Heidi Hankins, who resides in Winchester, England, has become the newest member of the uppity prestigious group MENSA. With an estimated IQ of 159 (the average adult has an IQ of 100, and the vast majority of the human population falls within 90 and 120), she is certainly qualified to be a member of the snobby select intellectual group that only accepts members whose IQs fall within the top 2% of the population. There’s only one catch:
Heidi is only four years old.
Heidi’s parents noticed early on that there was something different with their child. At the age of one, she could boot up the computer and navigate through applications. At eighteen months she could play chess. And at the age of two, she was reading on the same grade level as your average eight year old.
I was happy if my children took their afternoon nap at that age…
Heidi is not the youngest joining member of MENSA, however. In fact, there was a child three years ago, Oscar Wrigly, who joined the group at the age of two. His IQ was 160. Heidi and Oscar are not alone, either. TIME reported that England boasts of 90 children who belong to the English chapter of MENSA.
Of course, these IQ estimates are just that—estimates. There are, in fact, no IQ tests developed to accurately gauge the IQ of children under the age of ten. Psychologists who attempt to assess the IQ of a child at this tender age must adapt the IQ tests and questions to suit the knowledge base of a pre-schooler. There has been, at this juncture, no consensus or standardization of these adaptations between psychologists.
Then there are questions regarding the definition of ‘membership’. Can someone actually fulfill the rights and responsibilities of membership in MENSA when they might not even be of an age to understand their own intellect? Will Heidi be joining the monthly local meetings, which often involve dinner and cocktails? Is she considered a voting member? These questions remain unanswered. It is almost certain that she will not be partaking of the exclusively offered credit card or insurance programs, since she is not of legal age.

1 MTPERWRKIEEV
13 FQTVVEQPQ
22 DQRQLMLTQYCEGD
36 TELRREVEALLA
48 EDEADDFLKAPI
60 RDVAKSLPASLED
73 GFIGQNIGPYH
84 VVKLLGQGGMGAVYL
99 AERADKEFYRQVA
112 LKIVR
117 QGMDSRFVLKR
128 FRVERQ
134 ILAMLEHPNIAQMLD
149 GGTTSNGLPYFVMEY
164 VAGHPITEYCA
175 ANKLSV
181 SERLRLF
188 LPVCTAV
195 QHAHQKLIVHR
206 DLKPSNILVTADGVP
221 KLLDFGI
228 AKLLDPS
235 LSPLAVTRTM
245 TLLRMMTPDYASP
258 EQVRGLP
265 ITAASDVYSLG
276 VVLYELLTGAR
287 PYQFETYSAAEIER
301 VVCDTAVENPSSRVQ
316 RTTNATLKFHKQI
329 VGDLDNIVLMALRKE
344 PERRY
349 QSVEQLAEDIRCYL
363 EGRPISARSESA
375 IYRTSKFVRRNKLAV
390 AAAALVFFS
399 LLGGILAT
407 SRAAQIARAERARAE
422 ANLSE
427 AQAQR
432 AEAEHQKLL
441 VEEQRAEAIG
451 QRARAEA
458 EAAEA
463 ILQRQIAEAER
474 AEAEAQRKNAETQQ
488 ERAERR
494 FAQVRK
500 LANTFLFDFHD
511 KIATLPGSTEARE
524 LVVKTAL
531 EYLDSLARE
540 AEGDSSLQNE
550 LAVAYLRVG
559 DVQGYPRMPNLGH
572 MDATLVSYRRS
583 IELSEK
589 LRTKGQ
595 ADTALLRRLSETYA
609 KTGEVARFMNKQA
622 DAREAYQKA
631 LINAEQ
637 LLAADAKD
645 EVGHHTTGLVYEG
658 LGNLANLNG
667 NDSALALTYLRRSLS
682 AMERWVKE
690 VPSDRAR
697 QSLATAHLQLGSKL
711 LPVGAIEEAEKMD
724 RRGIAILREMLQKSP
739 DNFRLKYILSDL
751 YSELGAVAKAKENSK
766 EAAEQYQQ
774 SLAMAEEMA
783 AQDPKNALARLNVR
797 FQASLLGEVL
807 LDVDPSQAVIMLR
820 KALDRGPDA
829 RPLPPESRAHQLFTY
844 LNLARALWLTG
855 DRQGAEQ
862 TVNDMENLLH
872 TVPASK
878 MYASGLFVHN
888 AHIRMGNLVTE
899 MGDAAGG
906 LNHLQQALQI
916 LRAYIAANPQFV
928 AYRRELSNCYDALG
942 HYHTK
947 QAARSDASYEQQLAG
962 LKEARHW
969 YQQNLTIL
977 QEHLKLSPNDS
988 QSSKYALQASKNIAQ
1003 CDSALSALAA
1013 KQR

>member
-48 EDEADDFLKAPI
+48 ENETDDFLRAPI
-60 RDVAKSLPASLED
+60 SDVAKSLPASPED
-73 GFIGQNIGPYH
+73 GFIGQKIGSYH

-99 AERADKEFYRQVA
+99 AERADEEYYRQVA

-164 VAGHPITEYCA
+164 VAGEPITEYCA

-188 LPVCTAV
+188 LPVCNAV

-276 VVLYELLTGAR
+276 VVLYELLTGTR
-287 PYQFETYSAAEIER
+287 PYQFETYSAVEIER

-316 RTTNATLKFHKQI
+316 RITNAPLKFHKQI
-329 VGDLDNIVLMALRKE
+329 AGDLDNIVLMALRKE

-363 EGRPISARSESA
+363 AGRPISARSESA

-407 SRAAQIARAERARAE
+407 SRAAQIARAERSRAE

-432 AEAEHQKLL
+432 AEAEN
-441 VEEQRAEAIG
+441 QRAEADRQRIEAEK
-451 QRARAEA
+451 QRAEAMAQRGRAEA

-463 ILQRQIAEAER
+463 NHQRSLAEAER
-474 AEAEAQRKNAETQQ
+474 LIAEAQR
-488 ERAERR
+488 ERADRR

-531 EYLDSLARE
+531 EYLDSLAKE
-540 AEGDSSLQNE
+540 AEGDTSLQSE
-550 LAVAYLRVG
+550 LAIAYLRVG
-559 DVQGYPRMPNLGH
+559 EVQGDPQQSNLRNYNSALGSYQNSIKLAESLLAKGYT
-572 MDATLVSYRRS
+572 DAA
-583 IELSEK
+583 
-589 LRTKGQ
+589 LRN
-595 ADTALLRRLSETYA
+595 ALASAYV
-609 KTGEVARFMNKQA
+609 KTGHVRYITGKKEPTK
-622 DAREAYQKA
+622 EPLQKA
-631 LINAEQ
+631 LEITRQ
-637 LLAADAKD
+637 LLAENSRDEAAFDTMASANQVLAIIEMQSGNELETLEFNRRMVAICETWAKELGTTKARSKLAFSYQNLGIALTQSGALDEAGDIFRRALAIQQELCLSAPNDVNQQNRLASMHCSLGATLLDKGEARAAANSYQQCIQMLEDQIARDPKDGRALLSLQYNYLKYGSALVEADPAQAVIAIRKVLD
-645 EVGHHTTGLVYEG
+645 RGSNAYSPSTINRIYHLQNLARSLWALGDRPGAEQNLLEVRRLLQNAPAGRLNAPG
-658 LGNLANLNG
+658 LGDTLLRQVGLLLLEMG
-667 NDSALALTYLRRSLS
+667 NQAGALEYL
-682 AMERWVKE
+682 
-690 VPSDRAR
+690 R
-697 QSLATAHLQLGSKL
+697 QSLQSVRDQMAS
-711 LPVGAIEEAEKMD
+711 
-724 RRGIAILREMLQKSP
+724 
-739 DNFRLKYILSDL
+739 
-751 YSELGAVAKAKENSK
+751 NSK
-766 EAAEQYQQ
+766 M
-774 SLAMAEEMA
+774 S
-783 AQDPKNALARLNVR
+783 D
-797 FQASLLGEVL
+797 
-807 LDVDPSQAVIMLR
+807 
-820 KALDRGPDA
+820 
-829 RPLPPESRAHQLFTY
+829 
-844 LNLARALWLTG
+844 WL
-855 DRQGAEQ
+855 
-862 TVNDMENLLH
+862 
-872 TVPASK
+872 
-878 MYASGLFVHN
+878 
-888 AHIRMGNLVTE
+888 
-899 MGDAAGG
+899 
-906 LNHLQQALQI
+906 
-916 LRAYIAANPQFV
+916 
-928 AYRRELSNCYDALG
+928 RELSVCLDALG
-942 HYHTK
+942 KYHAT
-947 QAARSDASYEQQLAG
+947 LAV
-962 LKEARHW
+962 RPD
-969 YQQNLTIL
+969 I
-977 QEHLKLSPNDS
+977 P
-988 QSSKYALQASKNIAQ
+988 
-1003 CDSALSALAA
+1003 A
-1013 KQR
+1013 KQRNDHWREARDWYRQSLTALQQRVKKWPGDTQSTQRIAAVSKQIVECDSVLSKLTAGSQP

And what of Heidi’s future? Just as we know that labeling a child with a developmental disorder or delay young in life can stigmatize the child and lead others (including teachers) to treat these children differently, we can assume the same can be said for children who are labeled as exceptionally gifted. In fact, we’ve seen plenty of anecdotal examples of gifted children being treated to a diet of flashcards, rote memorization of state capitals and presidents, high-brow fiction of two hundred years ago, and high stakes school competitions. Which—I will admit– when compared to how child celebrities deal with life, could be a blessing.
This leads me to question if children should be evaluated to estimate their IQ at this young of an age, if minors should be allowed to join MENSA, and if it is just better to focus on the child’s emotional development and relationships with peers, and not their intellect. I’m of the opinion that there are plenty of chances later in life to focus on one’s intellect, but not many chances to play around with other kids your age. What say you?